Convolution allows us to 'sample' the sound of a reverberant space, like a church or a sports stadium, and apply that reverberation to sounds in the studio. The results can be stunningly realistic – with careful use, a convolution reverb can place your mix right in the middle of the Taj Mahal, Maine Road or even your bathroom.
Convolution can just as easily be used to recreate the real sound of guitar amps, hi-fi speakers, even telephones. This is where Speakerphone comes in. Speakerphone enables us to play our sounds through convolution models of hundreds of speakers of various sizes and characteristics, and add details like guitar amp distortion, too.
Speakerphone 2 requires an iLok key and is available as a 5GB download from the Audioease website or as a boxed set. New features include 20 extra guitar amp and speakers combos, this time recorded with four microphones that enable you to take greater control over the amp's sound.
These new additions concentrate on modern amps including the Fender Deluxe Hotrod, first released in 1996, and Orange Rockerverb 50 from 2004. They all sound tremendous, and if you don't want clean speaker sounds, the included guitar amp distortion module can add some grit.
If you're looking for a software replacement for a room full of guitar amps, this is the most true-to-life solution on the market bar none.
"In Speakerphone 2, these covers can be applied to your sounds giving them a peculiar muffled quality."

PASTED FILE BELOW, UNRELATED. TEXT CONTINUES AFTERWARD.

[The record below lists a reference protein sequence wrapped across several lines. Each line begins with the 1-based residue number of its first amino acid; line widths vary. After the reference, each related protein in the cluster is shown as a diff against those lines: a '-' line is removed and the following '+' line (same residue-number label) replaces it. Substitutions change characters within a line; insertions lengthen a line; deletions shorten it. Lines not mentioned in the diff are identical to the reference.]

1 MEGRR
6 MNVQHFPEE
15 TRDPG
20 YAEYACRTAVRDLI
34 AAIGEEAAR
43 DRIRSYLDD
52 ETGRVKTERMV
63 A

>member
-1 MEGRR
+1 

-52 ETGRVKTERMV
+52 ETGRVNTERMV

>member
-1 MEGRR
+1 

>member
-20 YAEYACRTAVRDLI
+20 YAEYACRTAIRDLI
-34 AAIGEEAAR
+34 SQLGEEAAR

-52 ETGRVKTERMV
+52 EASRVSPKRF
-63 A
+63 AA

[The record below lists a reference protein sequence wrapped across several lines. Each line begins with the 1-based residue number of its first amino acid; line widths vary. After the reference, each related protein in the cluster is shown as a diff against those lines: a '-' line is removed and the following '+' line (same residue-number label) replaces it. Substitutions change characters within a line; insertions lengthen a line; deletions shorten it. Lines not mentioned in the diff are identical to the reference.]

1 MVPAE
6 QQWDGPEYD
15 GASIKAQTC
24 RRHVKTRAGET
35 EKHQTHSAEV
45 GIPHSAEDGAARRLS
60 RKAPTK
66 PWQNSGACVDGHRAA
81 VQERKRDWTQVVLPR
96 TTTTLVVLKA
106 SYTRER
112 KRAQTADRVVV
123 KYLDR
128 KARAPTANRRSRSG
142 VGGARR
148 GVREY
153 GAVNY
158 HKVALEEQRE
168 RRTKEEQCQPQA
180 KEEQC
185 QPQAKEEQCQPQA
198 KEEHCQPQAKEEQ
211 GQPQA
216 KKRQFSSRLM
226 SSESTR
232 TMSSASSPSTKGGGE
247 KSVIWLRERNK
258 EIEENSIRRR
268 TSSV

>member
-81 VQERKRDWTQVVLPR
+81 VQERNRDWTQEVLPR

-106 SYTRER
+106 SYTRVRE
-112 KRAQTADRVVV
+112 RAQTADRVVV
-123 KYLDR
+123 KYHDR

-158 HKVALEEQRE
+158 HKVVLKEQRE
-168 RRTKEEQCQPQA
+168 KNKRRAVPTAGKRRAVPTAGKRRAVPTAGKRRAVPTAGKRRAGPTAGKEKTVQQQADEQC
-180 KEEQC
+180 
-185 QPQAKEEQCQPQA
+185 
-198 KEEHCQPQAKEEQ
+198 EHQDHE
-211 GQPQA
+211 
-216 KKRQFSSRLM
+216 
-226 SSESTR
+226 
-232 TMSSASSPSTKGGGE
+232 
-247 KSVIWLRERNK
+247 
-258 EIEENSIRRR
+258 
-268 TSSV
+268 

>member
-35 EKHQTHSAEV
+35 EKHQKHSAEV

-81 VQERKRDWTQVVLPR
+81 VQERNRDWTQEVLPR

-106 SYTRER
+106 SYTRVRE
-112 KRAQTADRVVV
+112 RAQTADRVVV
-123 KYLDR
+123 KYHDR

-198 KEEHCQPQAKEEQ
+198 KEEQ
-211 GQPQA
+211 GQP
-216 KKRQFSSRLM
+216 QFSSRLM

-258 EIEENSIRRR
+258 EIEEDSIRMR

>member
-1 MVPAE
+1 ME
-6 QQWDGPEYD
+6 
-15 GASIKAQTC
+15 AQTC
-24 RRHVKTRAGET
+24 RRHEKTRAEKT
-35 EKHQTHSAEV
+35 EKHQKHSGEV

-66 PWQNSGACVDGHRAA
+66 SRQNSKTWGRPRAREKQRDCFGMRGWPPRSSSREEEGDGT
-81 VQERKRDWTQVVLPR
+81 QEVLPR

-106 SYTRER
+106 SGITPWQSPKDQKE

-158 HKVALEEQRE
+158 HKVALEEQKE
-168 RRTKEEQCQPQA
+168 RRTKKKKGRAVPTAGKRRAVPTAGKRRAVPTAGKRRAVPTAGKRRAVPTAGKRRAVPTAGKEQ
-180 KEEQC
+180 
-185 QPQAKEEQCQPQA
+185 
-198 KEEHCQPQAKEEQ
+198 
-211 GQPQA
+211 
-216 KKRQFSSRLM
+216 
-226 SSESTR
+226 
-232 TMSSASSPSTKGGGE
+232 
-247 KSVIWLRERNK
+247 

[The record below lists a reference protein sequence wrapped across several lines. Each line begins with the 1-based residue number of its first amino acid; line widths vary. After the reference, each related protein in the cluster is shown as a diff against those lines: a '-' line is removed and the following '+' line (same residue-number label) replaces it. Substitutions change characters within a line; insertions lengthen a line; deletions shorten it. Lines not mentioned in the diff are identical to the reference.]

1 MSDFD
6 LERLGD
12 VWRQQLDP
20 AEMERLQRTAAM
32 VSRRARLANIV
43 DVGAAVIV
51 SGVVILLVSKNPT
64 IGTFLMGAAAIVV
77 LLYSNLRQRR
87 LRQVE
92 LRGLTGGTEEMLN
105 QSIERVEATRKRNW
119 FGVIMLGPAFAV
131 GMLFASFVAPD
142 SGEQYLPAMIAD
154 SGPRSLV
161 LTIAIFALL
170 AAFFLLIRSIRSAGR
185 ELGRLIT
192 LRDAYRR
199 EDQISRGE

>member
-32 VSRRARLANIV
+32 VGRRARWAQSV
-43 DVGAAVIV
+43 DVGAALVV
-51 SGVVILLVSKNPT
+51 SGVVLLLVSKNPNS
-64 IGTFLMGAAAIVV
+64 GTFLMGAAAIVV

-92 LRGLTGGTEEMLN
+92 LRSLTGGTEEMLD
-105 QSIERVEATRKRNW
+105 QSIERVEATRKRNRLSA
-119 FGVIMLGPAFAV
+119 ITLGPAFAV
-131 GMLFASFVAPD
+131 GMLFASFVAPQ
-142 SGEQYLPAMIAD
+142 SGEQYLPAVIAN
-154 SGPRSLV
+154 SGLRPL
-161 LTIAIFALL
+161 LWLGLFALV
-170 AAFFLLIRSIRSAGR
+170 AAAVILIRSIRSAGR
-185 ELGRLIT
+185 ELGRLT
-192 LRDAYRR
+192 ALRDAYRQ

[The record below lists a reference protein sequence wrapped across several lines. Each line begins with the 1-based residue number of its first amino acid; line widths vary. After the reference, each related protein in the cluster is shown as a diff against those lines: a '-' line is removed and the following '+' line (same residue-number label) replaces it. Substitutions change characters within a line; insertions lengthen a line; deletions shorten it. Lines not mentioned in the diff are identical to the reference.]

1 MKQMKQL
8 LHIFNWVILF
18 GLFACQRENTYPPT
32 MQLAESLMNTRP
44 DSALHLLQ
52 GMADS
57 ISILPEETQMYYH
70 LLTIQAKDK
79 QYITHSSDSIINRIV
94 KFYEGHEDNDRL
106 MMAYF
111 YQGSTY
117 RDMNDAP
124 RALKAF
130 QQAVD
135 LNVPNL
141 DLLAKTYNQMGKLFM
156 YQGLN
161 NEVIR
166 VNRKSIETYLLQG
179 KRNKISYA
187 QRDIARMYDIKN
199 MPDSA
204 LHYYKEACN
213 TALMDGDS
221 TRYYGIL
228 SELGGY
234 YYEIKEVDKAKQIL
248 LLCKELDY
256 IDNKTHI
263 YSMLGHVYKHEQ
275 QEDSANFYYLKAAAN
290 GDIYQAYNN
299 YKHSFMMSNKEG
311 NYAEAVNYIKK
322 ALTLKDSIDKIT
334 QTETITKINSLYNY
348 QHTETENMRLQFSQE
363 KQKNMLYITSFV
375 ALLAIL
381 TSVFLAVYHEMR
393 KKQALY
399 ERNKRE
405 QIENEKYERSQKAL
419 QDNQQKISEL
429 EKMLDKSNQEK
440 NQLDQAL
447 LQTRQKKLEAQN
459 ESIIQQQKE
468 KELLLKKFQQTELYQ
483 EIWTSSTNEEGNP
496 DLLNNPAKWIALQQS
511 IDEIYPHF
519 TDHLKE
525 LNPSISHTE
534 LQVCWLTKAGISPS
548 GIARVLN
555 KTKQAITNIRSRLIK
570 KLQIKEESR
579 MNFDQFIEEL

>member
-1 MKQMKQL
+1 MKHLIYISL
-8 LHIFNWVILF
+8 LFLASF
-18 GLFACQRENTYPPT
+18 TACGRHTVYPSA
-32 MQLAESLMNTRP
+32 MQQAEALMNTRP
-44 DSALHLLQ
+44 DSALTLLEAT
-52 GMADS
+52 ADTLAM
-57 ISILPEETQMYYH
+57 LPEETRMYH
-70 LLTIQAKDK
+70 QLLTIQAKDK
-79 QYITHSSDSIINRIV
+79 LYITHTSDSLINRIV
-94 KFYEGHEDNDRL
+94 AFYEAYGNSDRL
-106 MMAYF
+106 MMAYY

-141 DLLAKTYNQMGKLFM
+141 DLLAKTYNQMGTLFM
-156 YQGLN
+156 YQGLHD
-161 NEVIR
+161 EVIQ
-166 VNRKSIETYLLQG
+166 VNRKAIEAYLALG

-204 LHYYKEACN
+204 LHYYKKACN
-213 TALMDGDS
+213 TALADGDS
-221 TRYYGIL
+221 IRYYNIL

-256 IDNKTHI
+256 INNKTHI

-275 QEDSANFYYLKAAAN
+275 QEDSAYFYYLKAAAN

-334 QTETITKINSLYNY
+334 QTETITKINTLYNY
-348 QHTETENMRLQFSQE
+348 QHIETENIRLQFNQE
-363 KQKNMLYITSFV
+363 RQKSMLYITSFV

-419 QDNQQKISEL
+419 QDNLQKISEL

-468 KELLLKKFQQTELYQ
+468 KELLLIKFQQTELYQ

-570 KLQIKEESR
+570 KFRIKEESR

There are extra radio speakers and telephones too, but more intriguing are the additions of various microphones and 'Covers'. The microphones include both dynamic and condenser models and sound genuine to our ears, adding a subtle 'realness' to any sound played through them.
The Cover module is more unusual. The concept behind Cover is that most real world sounds are covered or obscured by objects such as a blanket, door or bottle, affecting the object's sound in many ways. In Speakerphone 2, these covers can be applied to your sounds giving them a peculiar muffled quality.
That might not seem particularly appealing, but if you hook up the new Multi LFO to the Covers module, you can adjust the 'pitch' of the cover in real time, moving the characteristics of the cover around in pitch. The sound design possibilities offered here are practically endless.
So with all these new features, what exactly would you use Speakerphone 2 for? The obvious answer is to replicate the sound of telephones, public address systems and many other real world ambiences where speakers play an important role. The built-in sample bay and library gives you myriad sounds to achieve this end.
However, useful as this is, the cleverest way for musicians to use Speakerphone 2 is to use the speaker simulations to recreate the real world 'depth' that's missing from electronic sound sources.
Synthesizer sounds can come alive when you play them through guitar or keyboard amps – Speakerphone 2 gives you these sounds without requiring a studio full of amps and mics. Throw Speakerphone 2 on your synth or guitar sound and you add extra 'air' that's more realistic than adding reverb.
One of the most striking things about using these speaker models is that they sound strange at first – familiar yet unfamiliar. It's not that there's anything wrong with Speakerphone 2's results, it's just that we've gone for so long without hearing the real sound of speakers that we're more familiar with digital simulations. That could be set to change.
Take a listen to some of Speakerphone 2's models: